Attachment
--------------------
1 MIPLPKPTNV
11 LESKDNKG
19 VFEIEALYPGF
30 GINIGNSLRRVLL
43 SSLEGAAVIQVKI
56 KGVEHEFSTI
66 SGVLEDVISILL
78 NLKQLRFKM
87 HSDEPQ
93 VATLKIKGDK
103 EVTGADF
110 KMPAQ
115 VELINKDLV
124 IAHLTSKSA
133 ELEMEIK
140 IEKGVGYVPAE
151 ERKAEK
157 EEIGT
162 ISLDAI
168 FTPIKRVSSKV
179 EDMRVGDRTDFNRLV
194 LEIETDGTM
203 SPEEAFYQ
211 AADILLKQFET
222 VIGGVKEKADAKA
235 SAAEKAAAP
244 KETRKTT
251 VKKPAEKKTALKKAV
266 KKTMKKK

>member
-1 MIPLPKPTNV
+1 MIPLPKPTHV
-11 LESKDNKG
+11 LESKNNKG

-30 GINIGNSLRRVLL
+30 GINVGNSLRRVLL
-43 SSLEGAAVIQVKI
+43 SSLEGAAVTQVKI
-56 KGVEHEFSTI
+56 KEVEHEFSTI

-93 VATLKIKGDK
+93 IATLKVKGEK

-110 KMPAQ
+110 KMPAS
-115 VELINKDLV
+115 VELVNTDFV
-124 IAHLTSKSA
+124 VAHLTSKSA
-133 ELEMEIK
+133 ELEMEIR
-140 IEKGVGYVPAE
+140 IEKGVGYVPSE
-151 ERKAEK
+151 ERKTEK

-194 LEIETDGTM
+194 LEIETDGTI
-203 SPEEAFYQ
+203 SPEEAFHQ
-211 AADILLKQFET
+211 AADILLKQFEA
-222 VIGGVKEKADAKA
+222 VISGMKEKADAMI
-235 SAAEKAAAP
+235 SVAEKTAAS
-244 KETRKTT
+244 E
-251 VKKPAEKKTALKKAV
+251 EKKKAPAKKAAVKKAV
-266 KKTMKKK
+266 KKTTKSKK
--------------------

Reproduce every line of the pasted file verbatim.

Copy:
1 MIPLPKPTNV
11 LESKDNKG
19 VFEIEALYPGF
30 GINIGNSLRRVLL
43 SSLEGAAVIQVKI
56 KGVEHEFSTI
66 SGVLEDVISILL
78 NLKQLRFKM
87 HSDEPQ
93 VATLKIKGDK
103 EVTGADF
110 KMPAQ
115 VELINKDLV
124 IAHLTSKSA
133 ELEMEIK
140 IEKGVGYVPAE
151 ERKAEK
157 EEIGT
162 ISLDAI
168 FTPIKRVSSKV
179 EDMRVGDRTDFNRLV
194 LEIETDGTM
203 SPEEAFYQ
211 AADILLKQFET
222 VIGGVKEKADAKA
235 SAAEKAAAP
244 KETRKTT
251 VKKPAEKKTALKKAV
266 KKTMKKK

>member
-1 MIPLPKPTNV
+1 MIPLPKPTHV
-11 LESKDNKG
+11 LESKNNKG

-30 GINIGNSLRRVLL
+30 GINVGNSLRRVLL
-43 SSLEGAAVIQVKI
+43 SSLEGAAVTQVKI
-56 KGVEHEFSTI
+56 KEVEHEFSTI

-93 VATLKIKGDK
+93 IATLKVKGEK

-110 KMPAQ
+110 KMPAS
-115 VELINKDLV
+115 VELVNTDFV
-124 IAHLTSKSA
+124 VAHLTSKSA
-133 ELEMEIK
+133 ELEMEIR
-140 IEKGVGYVPAE
+140 IEKGVGYVPSE
-151 ERKAEK
+151 ERKTEK

-194 LEIETDGTM
+194 LEIETDGTI
-203 SPEEAFYQ
+203 SPEEAFHQ
-211 AADILLKQFET
+211 AADILLKQFEA
-222 VIGGVKEKADAKA
+222 VISGMKEKADAMI
-235 SAAEKAAAP
+235 SVAEKTAAS
-244 KETRKTT
+244 E
-251 VKKPAEKKTALKKAV
+251 EKKKAPAKKAAVKKAV
-266 KKTMKKK
+266 KKTTKSKK